LANTRY | Grossly emaciated wild horses are dropping dead of starvation and other causes on a South Dakota ranch that is supposed to protect them, according to a former ranch employee.
Colleen Burns took her allegations public Thursday by posting 16 pages of written documentation and photographs on a website, and by linking to the material from her Facebook page.
The photographs show severely thin horses, some of them dead, with their ribs and hip-bones protruding. Some have grotesque wounds and injuries or wildly overgrown, untrimmed hooves. A few had been eviscerated, presumably by wild animals.
Burns estimated the death toll to be more than 30 since June. The Dewey County sheriff confirmed he is investigating the situation.
“I find it hard to breathe when I think back on what's happened here,” Burns said in a Journal interview.
Burns was the senior project manager for the International Society for the Protection of Mustangs and Burros, which cares for hundreds of wild horses on a rural Lantry ranch within the boundaries of the Cheyenne River Indian Reservation in north-central South Dakota. Burns said she was fired Thursday after publicizing her allegations, and she posted her termination letter on Facebook.
The letter was from Karen Sussman, the president and longtime leader of the society. The Journal reached Sussman by phone Thursday.
“I just fired her, so I’m sure that she’s a disgruntled employee,” Sussman said. “She was in charge of managing the horses.”
Sussman then said she was too busy to continue talking, but she promised to call back. That call did not come prior to deadline, and a follow-up phone message and email from the Journal both went unanswered.
Burns, who began working for the society in April 2015, said the society moved to South Dakota from Arizona 16 years ago. Since then, according to Burns, the number of horses on the ranch has grown from 260 to 650, all of them rescued from various places in the West. The animals have been allowed to breed freely, Burns said, with no management plan to keep the numbers in line with available grazing or winter hay.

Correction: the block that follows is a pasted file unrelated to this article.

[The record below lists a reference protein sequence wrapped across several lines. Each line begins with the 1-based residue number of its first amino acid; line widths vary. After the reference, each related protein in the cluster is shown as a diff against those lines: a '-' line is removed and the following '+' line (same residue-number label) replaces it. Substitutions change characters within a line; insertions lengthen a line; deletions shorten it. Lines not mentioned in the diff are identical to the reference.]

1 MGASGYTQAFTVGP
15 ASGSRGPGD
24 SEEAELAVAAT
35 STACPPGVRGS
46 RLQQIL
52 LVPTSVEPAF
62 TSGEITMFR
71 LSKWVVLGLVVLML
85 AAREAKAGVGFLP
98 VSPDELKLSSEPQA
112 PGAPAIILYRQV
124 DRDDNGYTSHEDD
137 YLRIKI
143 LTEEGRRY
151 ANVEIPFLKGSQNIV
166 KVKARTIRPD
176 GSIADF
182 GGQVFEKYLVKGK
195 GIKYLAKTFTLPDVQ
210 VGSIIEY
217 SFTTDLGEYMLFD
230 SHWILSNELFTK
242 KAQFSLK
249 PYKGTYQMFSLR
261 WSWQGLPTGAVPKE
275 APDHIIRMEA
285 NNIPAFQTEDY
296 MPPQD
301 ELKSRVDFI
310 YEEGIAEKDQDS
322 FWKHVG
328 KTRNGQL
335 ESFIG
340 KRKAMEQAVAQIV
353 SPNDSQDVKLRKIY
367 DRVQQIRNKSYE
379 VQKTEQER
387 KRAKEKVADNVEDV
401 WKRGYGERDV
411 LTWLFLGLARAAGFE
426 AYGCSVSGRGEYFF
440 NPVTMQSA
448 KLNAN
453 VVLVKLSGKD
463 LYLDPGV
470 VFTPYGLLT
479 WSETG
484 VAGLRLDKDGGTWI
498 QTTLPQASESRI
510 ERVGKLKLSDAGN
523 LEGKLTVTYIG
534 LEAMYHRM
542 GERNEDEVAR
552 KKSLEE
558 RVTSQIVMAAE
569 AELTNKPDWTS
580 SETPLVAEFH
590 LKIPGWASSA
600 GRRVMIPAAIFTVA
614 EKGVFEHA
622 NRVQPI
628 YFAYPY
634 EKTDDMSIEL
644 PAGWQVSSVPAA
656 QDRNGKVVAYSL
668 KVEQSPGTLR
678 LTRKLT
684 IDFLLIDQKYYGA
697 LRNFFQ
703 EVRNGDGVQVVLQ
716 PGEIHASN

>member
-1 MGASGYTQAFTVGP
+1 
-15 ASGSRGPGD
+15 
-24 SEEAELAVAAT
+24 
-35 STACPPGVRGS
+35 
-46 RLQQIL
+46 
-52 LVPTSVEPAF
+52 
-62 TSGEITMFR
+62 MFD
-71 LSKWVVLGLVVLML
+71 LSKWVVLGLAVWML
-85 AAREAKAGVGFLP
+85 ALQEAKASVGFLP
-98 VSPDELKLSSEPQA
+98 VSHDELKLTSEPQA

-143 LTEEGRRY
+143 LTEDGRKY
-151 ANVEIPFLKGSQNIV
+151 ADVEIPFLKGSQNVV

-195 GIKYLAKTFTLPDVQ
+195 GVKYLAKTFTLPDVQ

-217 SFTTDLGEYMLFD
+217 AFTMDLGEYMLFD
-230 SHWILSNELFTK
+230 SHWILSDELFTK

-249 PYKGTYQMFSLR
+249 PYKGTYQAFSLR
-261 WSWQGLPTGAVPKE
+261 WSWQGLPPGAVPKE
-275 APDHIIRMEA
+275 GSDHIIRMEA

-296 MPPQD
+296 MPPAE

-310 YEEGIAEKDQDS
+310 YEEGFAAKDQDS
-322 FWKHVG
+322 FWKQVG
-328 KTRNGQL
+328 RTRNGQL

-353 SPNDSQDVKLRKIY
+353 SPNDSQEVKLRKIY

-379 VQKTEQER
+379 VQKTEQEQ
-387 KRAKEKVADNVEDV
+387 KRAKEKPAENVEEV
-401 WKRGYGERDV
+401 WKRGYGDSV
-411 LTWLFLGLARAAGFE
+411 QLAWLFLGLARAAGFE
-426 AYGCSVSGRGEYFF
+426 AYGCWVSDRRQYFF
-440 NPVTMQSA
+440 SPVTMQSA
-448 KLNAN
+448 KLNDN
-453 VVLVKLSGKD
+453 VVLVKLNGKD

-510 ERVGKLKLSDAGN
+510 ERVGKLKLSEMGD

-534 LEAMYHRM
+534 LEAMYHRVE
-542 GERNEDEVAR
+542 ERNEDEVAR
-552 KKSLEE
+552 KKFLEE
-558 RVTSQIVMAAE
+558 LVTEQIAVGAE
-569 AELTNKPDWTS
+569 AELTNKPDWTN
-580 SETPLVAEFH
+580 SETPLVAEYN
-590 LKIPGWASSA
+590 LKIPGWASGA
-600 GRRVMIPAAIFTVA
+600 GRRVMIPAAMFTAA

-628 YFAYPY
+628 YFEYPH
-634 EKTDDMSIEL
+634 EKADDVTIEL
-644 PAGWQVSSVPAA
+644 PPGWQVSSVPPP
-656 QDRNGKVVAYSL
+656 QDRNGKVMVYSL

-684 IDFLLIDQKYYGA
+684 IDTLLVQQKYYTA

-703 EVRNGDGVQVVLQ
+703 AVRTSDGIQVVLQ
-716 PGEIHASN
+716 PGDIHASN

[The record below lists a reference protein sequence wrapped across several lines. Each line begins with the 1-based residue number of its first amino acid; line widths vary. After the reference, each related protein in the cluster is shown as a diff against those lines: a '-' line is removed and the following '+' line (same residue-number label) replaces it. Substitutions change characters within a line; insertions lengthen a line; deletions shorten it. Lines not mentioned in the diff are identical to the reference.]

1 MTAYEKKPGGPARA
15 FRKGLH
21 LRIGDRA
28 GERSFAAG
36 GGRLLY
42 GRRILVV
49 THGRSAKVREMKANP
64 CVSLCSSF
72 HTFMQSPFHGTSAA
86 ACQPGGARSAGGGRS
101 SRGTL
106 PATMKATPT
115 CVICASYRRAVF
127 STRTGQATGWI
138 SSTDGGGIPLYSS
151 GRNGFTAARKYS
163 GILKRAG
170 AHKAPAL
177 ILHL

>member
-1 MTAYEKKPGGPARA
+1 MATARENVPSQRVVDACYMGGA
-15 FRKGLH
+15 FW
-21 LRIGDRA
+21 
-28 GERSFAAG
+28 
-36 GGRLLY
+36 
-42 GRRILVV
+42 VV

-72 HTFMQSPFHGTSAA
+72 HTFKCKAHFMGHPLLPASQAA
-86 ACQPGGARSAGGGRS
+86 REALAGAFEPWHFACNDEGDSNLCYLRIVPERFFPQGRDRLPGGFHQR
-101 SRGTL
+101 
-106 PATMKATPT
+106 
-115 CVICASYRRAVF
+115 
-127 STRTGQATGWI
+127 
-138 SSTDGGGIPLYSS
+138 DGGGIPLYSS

According to Burns, the horses are split into four groups, including three wild herds in pastures and a fourth group consisting mainly of orphaned foals in smaller enclosures.
Since the birth of dozens of foals earlier this year, Burns said, there has been insufficient grass in the pastures to support all the horses. That factor, coupled with the society’s financial inability to acquire sufficient hay, led to a dire situation in which some horses went without feed for up to three days at a time and began dying in mid-June.
Burns said she tried to spur Sussman into action, only to suffer a breakdown in their relationship. Burns then took her complaints to society board members, one of whom tried to help but met resistance and resigned. Another board member rejected Burns’ claims and scolded her, Burns said.
All the while, according to Burns, the horses received no veterinary care and were looked after only by herself, Sussman and two ranch hands. Burns said she finally contacted the South Dakota state veterinarian, who visited the ranch earlier this month with Dewey County Sheriff Les Mayer.
Mayer, reached Thursday by phone, said the society’s pastures are devoid of grass and are overrun by prairie dog mounds.
“It’s basically bare ground,” Mayer said.
Mayer said he ordered Sussman to feed the horses daily or risk a citation or arrest. Since then, Mayer said, his office has visited the ranch every day and has confirmed that Sussman is complying with the order.
The ranch is in Dewey and Ziebach counties, about 110 miles northeast of Rapid City. Mayer said he has turned over the information he has gathered to both counties’ prosecutors. One of them, Dewey County State’s Attorney Steven Aberle, said in a Journal phone interview that he has received reports about the matter, but he declined to comment further on what he called an “ongoing potentially criminal investigation.”
Sussman is separately facing a felony grand theft charge in nearby Perkins County stemming from an alleged bad check she wrote for $9,394 while buying hay. She applied for a court-appointed attorney and was assigned one on the day of her initial court appearance Tuesday. If convicted on that charge, she faces a maximum of 10 years in prison and a $20,000 fine.
The nonprofit society’s financial difficulties, meanwhile, are reflected in its publicly available IRS forms. In recent years, the organization reported raising around $700,000 in contributions and grants annually, but it routinely operated at a loss, including the 2012 tax year when expenses exceeded revenue by $166,794.